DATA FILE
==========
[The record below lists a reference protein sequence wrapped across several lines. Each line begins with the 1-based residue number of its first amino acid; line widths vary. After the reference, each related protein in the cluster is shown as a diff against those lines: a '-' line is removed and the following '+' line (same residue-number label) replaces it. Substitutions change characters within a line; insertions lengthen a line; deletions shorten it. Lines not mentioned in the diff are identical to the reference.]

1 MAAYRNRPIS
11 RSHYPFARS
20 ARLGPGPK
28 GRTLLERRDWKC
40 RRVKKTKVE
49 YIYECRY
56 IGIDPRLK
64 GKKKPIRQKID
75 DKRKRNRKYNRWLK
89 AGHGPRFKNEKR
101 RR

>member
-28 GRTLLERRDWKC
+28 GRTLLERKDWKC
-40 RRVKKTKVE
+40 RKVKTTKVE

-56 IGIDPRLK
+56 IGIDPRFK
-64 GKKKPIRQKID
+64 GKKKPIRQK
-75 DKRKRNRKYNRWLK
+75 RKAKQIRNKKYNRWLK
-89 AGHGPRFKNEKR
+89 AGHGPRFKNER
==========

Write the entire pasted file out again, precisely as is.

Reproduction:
[The record below lists a reference protein sequence wrapped across several lines. Each line begins with the 1-based residue number of its first amino acid; line widths vary. After the reference, each related protein in the cluster is shown as a diff against those lines: a '-' line is removed and the following '+' line (same residue-number label) replaces it. Substitutions change characters within a line; insertions lengthen a line; deletions shorten it. Lines not mentioned in the diff are identical to the reference.]

1 MAAYRNRPIS
11 RSHYPFARS
20 ARLGPGPK
28 GRTLLERRDWKC
40 RRVKKTKVE
49 YIYECRY
56 IGIDPRLK
64 GKKKPIRQKID
75 DKRKRNRKYNRWLK
89 AGHGPRFKNEKR
101 RR

>member
-28 GRTLLERRDWKC
+28 GRTLLERKDWKC
-40 RRVKKTKVE
+40 RKVKTTKVE

-56 IGIDPRLK
+56 IGIDPRFK
-64 GKKKPIRQKID
+64 GKKKPIRQK
-75 DKRKRNRKYNRWLK
+75 RKAKQIRNKKYNRWLK
-89 AGHGPRFKNEKR
+89 AGHGPRFKNER